Exploding books II: Person v. paper

Authors are breaking free of paper.

Note: Harper Collins started changing the book yesterday, announcing that it would now create and sell audio content with and around authors and books. The publisher is also making it possible to browse inside books on its own site and elsewhere. “We want to reach consumers wherever they are, however they wish to experience our authors and their words,” said Jane Friedman, President and CEO of HarperCollins Publishers Worldwide. Now that’s the ticket. Next add to this New York Times story about publishers making videos — trailers — about books and authors to promote them. And we start to hear authors’ voices beyond print.

The audio deal is with iAmplify. Yesterday its cofounder, Jack Hidary, called to talk about it. He said this is not yet about audio books but instead about hearing the authors in new ways — and making money from it. So when an author gives a lecture, you can now buy it. Or they will have stars — Blythe Danner, Meryl Streep, Jeff Goldblum — reading bits of authors’ work. Some of it will be promotional and free but Hidary said the primary goal is new revenue.

Now this may start to look like what Kevin Kelly proposed in the New York Times magazine — to which John Updike so strenuously objected: the notion that authors may make their money from performance over print, that books become — like CDs for some acts — the value-added that sells the tickets. Now I do understand Updike’s objection from his perspective: He worked hard to write a book and now he still has to sing for his supper?

But look at all this instead from the audience’s perspective: What if I do want to hear the author and what the author says but don’t necessarily want to read the book? Isn’t it good to have options? And isn’t it good for the author to be heard by more people — and make money from it?

This is not really new. The real reason I read much of what I do in book reviews is not to decide to buy the books but instead to find out enough about them that I don’t have to buy them. No, I’m not using reviews as cocktail-party CliffsNotes, avoiding books I’d otherwise read — cheating, in short. There are plenty of books I don’t want to read but I do want to know what they say, hear some of the ideas in them. Book reviews help answer that need.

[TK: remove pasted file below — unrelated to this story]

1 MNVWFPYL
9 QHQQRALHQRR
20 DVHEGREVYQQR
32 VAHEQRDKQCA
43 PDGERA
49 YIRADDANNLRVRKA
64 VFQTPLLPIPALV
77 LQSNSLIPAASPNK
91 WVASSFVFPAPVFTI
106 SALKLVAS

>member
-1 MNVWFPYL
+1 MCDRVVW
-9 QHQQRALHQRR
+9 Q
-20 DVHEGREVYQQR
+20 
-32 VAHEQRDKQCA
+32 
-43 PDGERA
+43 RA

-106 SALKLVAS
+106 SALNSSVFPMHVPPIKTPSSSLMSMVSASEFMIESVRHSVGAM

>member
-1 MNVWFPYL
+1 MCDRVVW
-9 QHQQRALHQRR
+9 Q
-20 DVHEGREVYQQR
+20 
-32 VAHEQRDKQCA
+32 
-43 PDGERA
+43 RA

Lectures do, too, and thanks to podcasts, I now get to hear more authors. I listened to lectures at the Hay Festival in the UK on my iPod — bought a half a dozen of them, even. I just described to a series of talks at the National Constitution Center and heard the author of American Gospel, Jon Meacham, talk about his ideas. If I had time, I’d certainly like to read his book. But frankly, my backlog is too great; I won’t get around to it. At least I have heard some of what he has to say and I’m glad.

So why not give the audience these options? Buy the book in print, if you like. Buy the book on demand or online. Buy the audio book. Or don’t buy the book and hear the author. Go to a lecture. Buy the lecture online. Listen to a podcast talk with the author. Read the author’s blog. Subscribe to the author’s feed. Watch the video.

If the ideas get out there, isn’t that the goal, no matter the medium? I think in our worship of the book, we end up valuing the form over the substance, the page over the ideas on it. So I am glad to hear authors’ voices and ideas in new ways. It’s not about the book. It’s about the knowledge.

: AND: This advice from Seth Godin:

Understand that a non-fiction book is a souvenir, just a vessel for the ideas themselves. You don’t want the ideas to get stuck in the book… you want them to spread. Which means that you shouldn’t hoard the idea! The more you give away, the better you will do.